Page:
David Hockney Reveals iPad-Designed Stained Glass Window at Westminster Abbey
It’s called “The Queen’s Window.”
Artist David Hockney has unveiled his latest work at the 928-year-old Westminster Abbey — a vibrant, stained glass window that he designed on an iPad painting app.
On Wednesday, Hockney’s piece was revealed to him for the first time at the historic Abbey, the preferred church of the Royal Family and the traditional site of coronations, while visiting from Los Angeles. “I know this is a historic place and I know it’s going to last,” he told The Guardian of his window.
The 81-year-old artist’s latest creation, dubbed The Queen’s Window, is a celebration of Elizabeth II’s reign featuring blue skies, a country road, greenery and Yorkshire Wolds hawthorn to symbolize the idea of celebration.
Hockney has taken to creating much of his latest work in the iPad Brushes app, but it especially made sense for this project because the iPad “was backlit, like a window.” The windows were made by a team of 10 people at Barley stained-glass studio in New York.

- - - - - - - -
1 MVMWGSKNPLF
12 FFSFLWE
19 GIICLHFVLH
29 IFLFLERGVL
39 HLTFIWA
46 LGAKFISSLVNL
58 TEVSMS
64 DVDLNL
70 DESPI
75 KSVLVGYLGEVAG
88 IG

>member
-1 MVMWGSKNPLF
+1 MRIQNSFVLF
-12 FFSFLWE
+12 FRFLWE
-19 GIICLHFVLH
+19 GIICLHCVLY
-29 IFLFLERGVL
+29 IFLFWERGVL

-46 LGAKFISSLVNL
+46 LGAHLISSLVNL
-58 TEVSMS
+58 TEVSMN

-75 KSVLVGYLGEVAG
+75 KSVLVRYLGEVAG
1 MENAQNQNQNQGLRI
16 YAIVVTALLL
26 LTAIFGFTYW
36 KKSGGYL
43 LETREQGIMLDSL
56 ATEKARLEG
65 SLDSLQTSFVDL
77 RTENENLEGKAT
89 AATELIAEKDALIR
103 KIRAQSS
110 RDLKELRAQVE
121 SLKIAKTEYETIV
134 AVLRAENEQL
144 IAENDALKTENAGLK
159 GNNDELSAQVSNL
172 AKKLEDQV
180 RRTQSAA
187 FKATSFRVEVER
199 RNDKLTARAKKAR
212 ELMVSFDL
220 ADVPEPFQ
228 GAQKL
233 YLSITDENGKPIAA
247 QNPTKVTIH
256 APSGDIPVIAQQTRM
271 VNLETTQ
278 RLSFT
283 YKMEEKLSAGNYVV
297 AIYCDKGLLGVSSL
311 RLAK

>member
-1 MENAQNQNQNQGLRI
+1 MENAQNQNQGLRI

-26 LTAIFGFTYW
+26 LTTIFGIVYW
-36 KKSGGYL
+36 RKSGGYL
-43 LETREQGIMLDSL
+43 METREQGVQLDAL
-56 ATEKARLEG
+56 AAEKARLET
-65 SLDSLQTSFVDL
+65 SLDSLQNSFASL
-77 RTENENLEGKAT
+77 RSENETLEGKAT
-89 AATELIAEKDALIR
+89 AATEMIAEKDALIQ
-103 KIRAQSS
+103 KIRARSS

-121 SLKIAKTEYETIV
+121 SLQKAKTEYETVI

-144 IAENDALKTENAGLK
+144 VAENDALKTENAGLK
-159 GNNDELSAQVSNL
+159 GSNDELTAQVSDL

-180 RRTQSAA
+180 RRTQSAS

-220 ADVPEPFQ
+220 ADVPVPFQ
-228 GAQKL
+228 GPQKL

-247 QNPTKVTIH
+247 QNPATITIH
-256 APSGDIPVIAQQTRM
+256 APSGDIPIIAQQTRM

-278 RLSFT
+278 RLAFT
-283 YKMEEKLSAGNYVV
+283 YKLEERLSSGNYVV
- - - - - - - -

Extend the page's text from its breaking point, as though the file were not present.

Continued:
The dean of Westminster said the Queen would enjoy Hockney’s latest work. “I didn’t want anything figurative or heraldic, that would have been crass, I think,” John Hall told the publication. “So to have a country scene for a woman who absolutely loves the country, you get those images of the Queen driving her Land Rover in her mac up in Scotland … it is an ideal celebration. This is not a commemoration, it is a celebration.” He added that while The Queen had seen a sketch of the artwork, it was challenging to gauge her excitement. “The Queen very often doesn’t given you a very strong reaction,” he added.
When Hall initially asked Hockney to create a window, the artist told him he couldn’t take on any projects for six months; but the next day Hockney sent him a sketch to show his interest.
The Queen’s Window was previously mostly blank 19th century glass.
The piece now sits in the north transept, looming over statues of former prime ministers including Peel, Gladstone and Disraeli.
Related: A First Look at David Hockney’s Big, Splashy New York Retrospective at the Met